He was also a scout for the Dallas Stars before landing with the Blues (one would assume his biggest connection is GM Doug Armstrong, then).

In case his nose didn’t give it away, he also enjoyed a lengthy hockey career over 19 seasons.

No doubt about it, this is a pivotal season for the Blues after multiple campaigns in which strong regular seasons dissolved into playoff disappointments. Perhaps DiMaio can make a difference in a heightened role?

Hitchcock going to more aggressive attack for Blues

Ken Hitchcock

ST. LOUIS (AP) After three straight first-round playoff exits, the St. Louis Blues have learned to temper expectations.

They have been consistently among the NHL’s best in the regular season and realize it is past time to build something for the long haul. The sting still lingers from the latest failure, against the Minnesota Wild last spring.

“We’re all disappointed, everybody can agree on that,” defenseman Alex Pietrangelo said. “It’s never easy to kind of think about your failures, but we grow every time it happens.”

Management isn’t ready to tear it all down yet.

“We play, in my opinion, one of the toughest if not the toughest division in the NHL, and we’ve finished first or second in the last four years,” forward Alexander Steen said. “So we have an extremely powerful team.”

Maybe a change in strategy will be enough: Coach Ken Hitchcock is back with a mandate for a more aggressive, even reckless, style of play from a roster that hasn’t changed appreciably.

“We’re coming hard from the back and we’re coming hard to see how close we can get to the attack,” Hitchcock said. “I think it’s where the game’s at; I think it’s where the game’s going to go.”

The 63-year-old Hitchcock is pushing forward, too, unwilling to dwell on the flameouts. Coach and players agree that would be “wasted energy.”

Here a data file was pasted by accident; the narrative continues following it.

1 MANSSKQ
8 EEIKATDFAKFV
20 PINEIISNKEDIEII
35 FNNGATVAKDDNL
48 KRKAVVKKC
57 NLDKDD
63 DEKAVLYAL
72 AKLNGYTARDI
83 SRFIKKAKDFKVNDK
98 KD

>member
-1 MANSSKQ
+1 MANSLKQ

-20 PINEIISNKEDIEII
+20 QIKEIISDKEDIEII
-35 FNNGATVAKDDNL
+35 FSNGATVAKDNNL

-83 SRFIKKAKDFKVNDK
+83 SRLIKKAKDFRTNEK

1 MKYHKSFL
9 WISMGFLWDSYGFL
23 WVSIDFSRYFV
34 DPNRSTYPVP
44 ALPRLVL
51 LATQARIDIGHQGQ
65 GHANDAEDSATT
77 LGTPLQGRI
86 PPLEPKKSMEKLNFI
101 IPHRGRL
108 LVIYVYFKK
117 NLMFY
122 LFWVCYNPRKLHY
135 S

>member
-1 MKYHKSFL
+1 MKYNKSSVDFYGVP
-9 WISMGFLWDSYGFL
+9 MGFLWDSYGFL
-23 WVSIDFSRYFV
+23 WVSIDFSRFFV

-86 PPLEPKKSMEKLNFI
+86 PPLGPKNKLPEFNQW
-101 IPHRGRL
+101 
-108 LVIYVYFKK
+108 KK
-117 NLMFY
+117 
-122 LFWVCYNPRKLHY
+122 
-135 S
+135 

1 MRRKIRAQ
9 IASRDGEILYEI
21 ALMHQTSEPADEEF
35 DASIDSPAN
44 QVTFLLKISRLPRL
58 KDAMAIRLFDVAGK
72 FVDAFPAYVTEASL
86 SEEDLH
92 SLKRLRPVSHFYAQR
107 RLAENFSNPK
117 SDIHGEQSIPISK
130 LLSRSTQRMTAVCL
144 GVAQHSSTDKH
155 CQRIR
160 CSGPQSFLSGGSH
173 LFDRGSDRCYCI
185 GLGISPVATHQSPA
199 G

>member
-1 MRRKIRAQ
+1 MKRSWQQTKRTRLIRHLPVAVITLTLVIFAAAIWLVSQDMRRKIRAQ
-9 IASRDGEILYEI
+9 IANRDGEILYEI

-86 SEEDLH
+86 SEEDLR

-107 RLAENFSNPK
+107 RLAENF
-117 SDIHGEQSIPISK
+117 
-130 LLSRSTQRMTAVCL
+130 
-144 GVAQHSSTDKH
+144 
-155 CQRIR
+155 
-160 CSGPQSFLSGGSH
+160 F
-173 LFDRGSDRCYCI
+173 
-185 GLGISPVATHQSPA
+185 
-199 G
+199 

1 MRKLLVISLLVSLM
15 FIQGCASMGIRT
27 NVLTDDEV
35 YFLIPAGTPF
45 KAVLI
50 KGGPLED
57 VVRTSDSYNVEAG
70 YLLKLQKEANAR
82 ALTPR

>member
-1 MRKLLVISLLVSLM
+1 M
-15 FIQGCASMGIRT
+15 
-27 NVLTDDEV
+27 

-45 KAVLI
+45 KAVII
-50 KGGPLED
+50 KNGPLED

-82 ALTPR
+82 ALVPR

“My opinion is when you sit and think about the past, you do yourself no good,” Hitchcock said. “If you learn from the past, that’s when you do yourself a whole bunch of good.”

There were only two major roster casualties. Forward Troy Brouwer came from Washington in a trade for fan favorite T.J. Oshie. Defenseman Barret Jackman, the franchise career leader in games, wasn’t re-signed.

“If you were expecting 23 new faces to be on the roster this year, I don’t think that was realistic,” captain David Backes said. “We’re going to miss those guys in the room and on the ice, but there has been some changeover and I think it’s pretty significant.”

Things to watch for with the Blues:

GOALIE SHUFFLE: Just like last year, there’s no true No. 1 with Brian Elliott and Jake Allen sharing duties. The 25-year-old Allen missed a chance to seize the job last spring when he failed to raise his level in the playoffs.

TOP THREAT: Vladimir Tarasenko had a breakout season with 37 goals and was rewarded with an eight-year, $60 million contract. The 23-year-old winger is by far the Blues’ most dangerous scoring option and said he won’t let the money affect his play. “I never worry about it,” Tarasenko said. “If you play good, you play good.”

NEW FACES: Brouwer and center Kyle Brodziak add a physical element that was perhaps lacking a bit last season. Brouwer has three 20-plus goal seasons and Brodziak, acquired from Minnesota, fills a checking role. Veteran forward Scottie Upshall got a one-year, two-way deal after being coming to camp as a tryout. Rookie forward Robby Fabbri, a first-round pick last year, will get an early look. Another promising youngster, forward Ty Rattie, begins the year at Chicago of the AHL.

RECOVERY WARD: Forward Jori Lehteri bounced back quickly from ankle surgery and opens the season without restrictions. Another forward, Patrik Berglund, could miss half of the season following shoulder surgery.

TRACK RECORD: The Blues won the Central Division last season and Hitchcock, fourth on the career list with 708 regular-season wins, has consistently had the team near the top of the standings. “He is our coach, tough cookies if you don’t like it,” Backes said. “From my experience, he puts together one heck of a game plan.”